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article imageCalgary Stampede will be held 'come hell or high water'

By Arthur Weinreb     Jun 25, 2013 in World
Calgary - The annual event will begin as scheduled on July 5, despite the devastating floods that hit Calgary and other parts of southern Alberta last week.
The main page of the Calgary Stampede's website says it all: "The Greatest Outdoor Show on Earth Will Go On." The 101st Calgary Stampede is scheduled to run from July 5 until July 14. And according to organizers, it will begin on time despite the massive flooding that forced 100,000 people from their homes left many without power, and did millions of dollars in damages.
Bob Thompson, president and chairman of the Calgary Stampede Board, said the event will open on time "come hell or high water." Thompson said, "Throughout our entire history, we have never cancelled a show despite two wars and a Great Depression. 2013 will be no exception. We have witnessed families coming together, neighbours coming together and community coming together. Even as we are challenged with the cleanup, we are looking forward to our guests with a place to pause, to join their family and friends and celebrate community pride."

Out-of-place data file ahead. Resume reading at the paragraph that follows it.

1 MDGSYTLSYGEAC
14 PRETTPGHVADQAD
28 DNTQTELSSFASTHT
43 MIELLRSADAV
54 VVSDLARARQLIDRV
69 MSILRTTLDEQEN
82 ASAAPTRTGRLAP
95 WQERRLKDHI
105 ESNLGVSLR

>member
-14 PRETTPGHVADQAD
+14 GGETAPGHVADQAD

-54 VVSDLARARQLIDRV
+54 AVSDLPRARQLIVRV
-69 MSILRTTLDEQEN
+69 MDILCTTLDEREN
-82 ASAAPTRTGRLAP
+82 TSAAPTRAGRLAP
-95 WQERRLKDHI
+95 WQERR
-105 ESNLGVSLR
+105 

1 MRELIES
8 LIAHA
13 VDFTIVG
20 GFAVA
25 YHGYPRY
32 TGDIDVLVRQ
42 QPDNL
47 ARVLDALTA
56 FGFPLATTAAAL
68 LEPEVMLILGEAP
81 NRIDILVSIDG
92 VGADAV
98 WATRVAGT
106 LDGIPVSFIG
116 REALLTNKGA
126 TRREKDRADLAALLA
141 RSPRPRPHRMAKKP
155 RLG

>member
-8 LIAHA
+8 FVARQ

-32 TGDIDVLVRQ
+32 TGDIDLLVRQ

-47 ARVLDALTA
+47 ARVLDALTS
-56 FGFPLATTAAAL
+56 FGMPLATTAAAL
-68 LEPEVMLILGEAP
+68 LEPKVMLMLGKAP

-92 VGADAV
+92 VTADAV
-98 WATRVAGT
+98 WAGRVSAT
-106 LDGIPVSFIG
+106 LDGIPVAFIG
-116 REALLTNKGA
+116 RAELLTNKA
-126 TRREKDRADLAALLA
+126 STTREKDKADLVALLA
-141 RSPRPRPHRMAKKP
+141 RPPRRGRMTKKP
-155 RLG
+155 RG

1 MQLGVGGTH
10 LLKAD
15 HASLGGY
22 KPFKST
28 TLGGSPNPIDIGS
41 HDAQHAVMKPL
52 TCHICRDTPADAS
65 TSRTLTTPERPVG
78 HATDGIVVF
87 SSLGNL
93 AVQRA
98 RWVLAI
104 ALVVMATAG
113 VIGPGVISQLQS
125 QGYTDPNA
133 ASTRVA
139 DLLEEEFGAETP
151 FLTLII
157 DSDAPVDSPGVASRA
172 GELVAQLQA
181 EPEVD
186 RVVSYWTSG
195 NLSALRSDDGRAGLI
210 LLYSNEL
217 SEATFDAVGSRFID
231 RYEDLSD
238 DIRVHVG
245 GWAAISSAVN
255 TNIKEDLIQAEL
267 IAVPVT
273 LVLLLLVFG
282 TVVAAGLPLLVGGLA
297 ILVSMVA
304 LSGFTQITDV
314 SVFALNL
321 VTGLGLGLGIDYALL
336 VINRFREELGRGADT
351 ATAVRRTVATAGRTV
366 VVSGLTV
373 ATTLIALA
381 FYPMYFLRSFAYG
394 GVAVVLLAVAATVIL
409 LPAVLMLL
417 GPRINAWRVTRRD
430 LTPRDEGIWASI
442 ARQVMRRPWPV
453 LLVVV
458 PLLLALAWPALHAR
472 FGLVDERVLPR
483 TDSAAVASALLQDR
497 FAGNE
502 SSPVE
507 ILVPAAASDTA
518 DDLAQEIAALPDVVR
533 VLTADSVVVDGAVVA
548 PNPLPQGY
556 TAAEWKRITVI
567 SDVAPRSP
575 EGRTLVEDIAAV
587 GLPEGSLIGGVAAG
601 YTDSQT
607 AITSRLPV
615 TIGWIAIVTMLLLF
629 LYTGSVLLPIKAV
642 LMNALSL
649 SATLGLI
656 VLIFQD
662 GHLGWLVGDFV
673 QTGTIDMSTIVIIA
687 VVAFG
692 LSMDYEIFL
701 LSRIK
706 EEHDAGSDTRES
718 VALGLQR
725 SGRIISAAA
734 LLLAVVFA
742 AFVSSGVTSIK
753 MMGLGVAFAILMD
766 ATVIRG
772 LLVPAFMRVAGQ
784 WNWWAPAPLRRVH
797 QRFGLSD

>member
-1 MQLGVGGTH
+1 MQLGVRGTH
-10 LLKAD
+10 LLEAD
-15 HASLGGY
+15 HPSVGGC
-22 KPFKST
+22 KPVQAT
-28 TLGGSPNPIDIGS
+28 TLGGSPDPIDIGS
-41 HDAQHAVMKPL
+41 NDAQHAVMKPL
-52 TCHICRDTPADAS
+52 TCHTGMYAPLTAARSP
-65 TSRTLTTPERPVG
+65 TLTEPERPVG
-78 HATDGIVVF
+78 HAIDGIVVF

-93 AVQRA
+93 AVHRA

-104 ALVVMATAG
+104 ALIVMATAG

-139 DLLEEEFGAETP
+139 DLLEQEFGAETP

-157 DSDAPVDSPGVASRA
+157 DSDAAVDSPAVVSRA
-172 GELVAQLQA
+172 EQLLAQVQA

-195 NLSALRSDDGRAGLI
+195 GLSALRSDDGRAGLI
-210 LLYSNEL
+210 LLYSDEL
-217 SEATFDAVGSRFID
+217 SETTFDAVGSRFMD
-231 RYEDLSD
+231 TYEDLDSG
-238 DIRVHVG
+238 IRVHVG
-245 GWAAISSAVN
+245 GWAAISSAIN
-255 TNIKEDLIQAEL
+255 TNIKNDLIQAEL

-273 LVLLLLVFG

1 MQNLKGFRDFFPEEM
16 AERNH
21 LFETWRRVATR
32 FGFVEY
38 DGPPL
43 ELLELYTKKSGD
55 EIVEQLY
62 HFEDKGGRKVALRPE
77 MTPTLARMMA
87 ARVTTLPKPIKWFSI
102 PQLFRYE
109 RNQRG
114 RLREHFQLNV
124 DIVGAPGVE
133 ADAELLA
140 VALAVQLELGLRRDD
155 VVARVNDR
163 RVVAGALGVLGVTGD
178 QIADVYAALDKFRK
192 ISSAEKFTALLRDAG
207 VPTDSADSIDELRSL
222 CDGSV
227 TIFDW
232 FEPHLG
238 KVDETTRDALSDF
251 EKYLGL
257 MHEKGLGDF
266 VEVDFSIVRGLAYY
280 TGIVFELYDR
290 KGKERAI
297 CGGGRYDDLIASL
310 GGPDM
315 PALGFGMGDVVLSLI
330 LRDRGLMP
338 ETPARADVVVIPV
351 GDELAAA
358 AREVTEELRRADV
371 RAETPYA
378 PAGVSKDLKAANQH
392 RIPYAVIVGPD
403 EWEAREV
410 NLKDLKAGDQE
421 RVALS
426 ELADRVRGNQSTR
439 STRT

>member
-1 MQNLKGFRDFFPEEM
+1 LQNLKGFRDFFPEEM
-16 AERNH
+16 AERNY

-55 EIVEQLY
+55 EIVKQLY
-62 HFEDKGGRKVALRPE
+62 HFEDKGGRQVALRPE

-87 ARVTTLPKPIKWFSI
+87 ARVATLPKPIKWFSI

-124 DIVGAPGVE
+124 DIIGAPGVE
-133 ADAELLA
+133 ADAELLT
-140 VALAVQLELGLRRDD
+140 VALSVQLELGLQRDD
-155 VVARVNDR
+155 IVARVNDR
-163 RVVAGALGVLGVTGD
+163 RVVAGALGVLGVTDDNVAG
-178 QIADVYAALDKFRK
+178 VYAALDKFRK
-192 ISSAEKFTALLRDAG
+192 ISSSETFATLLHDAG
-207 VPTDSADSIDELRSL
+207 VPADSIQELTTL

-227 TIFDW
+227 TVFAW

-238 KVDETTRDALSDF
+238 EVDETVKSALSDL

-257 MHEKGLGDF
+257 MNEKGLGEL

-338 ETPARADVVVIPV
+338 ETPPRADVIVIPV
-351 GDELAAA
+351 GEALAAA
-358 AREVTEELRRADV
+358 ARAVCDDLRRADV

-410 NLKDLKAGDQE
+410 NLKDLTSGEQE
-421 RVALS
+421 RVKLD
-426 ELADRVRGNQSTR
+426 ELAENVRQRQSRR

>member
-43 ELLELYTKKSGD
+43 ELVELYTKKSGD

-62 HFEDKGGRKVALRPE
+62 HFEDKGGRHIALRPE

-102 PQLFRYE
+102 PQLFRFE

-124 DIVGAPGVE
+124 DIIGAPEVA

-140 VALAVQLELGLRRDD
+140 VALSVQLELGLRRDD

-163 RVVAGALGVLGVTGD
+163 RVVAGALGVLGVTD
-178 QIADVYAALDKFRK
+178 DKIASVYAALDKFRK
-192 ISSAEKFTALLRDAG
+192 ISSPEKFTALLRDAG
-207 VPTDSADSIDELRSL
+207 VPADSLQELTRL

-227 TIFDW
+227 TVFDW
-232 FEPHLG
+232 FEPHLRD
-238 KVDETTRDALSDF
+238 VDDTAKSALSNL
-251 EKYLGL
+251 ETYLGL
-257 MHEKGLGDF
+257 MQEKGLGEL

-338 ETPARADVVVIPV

Vern Kimball, chief executive of the Stampede, said, "We're in the midst of draining and drying all the buildings. Removing damaged materials and replacing and restoring everything we can. The job of cleaning and restoring our buildings and facilities including the racetrack and infield is monumental. There's a ton of work to be done. Once that's completed we're going to run a concentrated version of Stampede set up and infrastructure installation."
It normally takes about three weeks to set up the Stampede. While almost half of that time has been lost, organizers remain optimistic they will be ready on time. People from as far away as Texas have offered to assist organizers to get ready for the annual event.
The Scotiabank Saddledome, home of the Calgary Flames, is expected to be ready to hold concerts during the Stampede despite taking on a lot of water. And organizers say the Grandstand, that was flooded with about two feet of water, will also be ready by July 5.
The Stampede is using its own resources for the cleanup. Kimball stressed that his organization has received no special treatment from the city of Calgary. He said, "At this time, we haven't even looked at what it's costing. We're going to do whatever it takes for July 5."
Except for a change in the parade route through Calgary, no major changes to this year's Stampede are expected.
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